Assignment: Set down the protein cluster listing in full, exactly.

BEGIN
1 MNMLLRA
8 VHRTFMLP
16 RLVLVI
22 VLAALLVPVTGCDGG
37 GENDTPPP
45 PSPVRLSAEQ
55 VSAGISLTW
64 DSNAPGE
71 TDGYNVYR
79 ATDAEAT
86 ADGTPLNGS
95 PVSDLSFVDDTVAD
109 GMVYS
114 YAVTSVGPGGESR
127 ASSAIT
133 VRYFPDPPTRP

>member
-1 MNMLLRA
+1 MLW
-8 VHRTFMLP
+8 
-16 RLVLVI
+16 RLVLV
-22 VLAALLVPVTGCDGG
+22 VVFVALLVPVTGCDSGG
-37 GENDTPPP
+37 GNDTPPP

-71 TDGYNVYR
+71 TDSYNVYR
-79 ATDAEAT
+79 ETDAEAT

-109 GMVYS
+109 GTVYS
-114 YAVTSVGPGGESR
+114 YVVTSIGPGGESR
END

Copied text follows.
1 MNMLLRA
8 VHRTFMLP
16 RLVLVI
22 VLAALLVPVTGCDGG
37 GENDTPPP
45 PSPVRLSAEQ
55 VSAGISLTW
64 DSNAPGE
71 TDGYNVYR
79 ATDAEAT
86 ADGTPLNGS
95 PVSDLSFVDDTVAD
109 GMVYS
114 YAVTSVGPGGESR
127 ASSAIT
133 VRYFPDPPTRP

>member
-1 MNMLLRA
+1 MLW
-8 VHRTFMLP
+8 
-16 RLVLVI
+16 RLVLV
-22 VLAALLVPVTGCDGG
+22 VVFVALLVPVTGCDSGG
-37 GENDTPPP
+37 GNDTPPP

-71 TDGYNVYR
+71 TDSYNVYR
-79 ATDAEAT
+79 ETDAEAT

-109 GMVYS
+109 GTVYS
-114 YAVTSVGPGGESR
+114 YVVTSIGPGGESR